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I’m glad I went to see Prehistoric Girl as the last performance of the Artistic Gathering, for many performances throughout the festival required a keen eye to follow the translation in order to follow the plot. Prehistoric Girl is performed in a made up language, a new language that the director and actors came up with as a conscious decision to poignantly prove that a language can be universal.

The play itself is a story about a prehistoric civilisation and its relationships and customs, inspired by Desanka Maksimović’s most successful prose work for older children. Addressed to ages 6 and above, the initial play is a play-metaphor about eternal childhood, but also a document about the childhood of human civilisation.

Essentially a puppet play, with awesome puppeteering by Una Beić, Predrag Grujić, Nataša Milišić, Danilo Mihnjević, Snežana Popov, Olgica Trbojević Kostić and Miroslav Maćoš and directed by Sonja Petrović, the plot revolves around Gava (Una Beić) who is fighting for her place in society, in which she is helped by a boy called Buk (Predrag Grujić). The duo has a contagious chemistry between them and speak the ‘invented language’ as if it was our own. Much of their world relies on nature, after all, in this play nature is everything and this is instrumentally transmitted not just through the plot but the production as well (the production team has worked to have the least environmental footprint as possible – 95% of props on stage derives from nature, and for the materials being used in the performance to be reused, recycled, or returned to nature after its conclusion).

As for the plot, one walks away with the concrete understanding that nature is not something that ‘should just be saved, it’s part of us and reminds us just how estranged we have got from it. At the same time, it’s also a story about a brave and talented Gava and her fight to find a place in her community. With nature as an ally, it is society that holds her back from achieving her vision – to become a healer. Through Gava’s journey, the play handles notions of death and perseverance in an elegant manner, while Gava’s triumph is subtly conveyed.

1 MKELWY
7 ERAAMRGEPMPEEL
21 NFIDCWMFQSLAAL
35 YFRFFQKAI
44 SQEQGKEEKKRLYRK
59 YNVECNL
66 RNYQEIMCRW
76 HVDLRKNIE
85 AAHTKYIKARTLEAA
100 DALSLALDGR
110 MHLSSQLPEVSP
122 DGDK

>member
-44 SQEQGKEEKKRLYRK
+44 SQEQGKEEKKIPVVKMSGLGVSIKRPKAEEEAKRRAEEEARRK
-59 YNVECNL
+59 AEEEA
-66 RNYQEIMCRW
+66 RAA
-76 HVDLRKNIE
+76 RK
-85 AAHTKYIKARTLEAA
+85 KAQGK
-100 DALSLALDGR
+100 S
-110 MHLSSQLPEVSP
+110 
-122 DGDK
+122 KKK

Following the play, a Q&A revealed that the Gava’s obstacle in becoming a healer was the fact that she was a woman, a thematic the director wanted to address, just as Desanka did her work. The actors also described the creation of their own language. As they rehearsed they had created some 30 words to work with, and eventually reduced them to around 10 words, a formidable exercise and insight into  alternative means of communication.

Sonja Petrović is a multi award-winning theatre director based in Serbia and is the CEO of The Festival of Ecological Theatre for Children and Youth which takes place in Bačka Palanka (Serbia). She is one of the founders of the regional platform for the development of TYA entitled, ‘From the First Step’. Since 2022, she has been a member of the executive board of ASSITEJ Serbia and is engaged with the Next Generation Network as a member of its steering group. She is also currently studying for her PhD.


Melissa Hekkers is a freelance journalist and author.
Her most recent book, Amir’s Blue Elephant, a creative non-fiction based on her experiences working in the Moria refugee camp in Lesvos, Greece and Cyprus. In 2018, she launched the My Cyprus Mandala Series, colouring books inspired by the natural and cultural heritage of Cyprus. In 2007, she published her first children’s book in both English and Greek entitled Crocodile, which won the Cyprus State Illustration Award. In 2012, she launched her second children’s book Flying across Red Skies (in English and Greek), using an experimental approach to literature, for which she was nominated for the Cyprus State Literary award. Her third, similarly well-received children’s book was Pupa (Greek and English), published in 2014 and was adapted as a theatre play in 2019. In between her last two books, she published her first free-verse poetry book entitled Come-forth. In 2019 she was contributing author to the anthology Nicosia Beyond Barriers: Voices from a Divided City, published by Saqi Books, London.





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Please note that these are AI translations that have not yet been manually checked.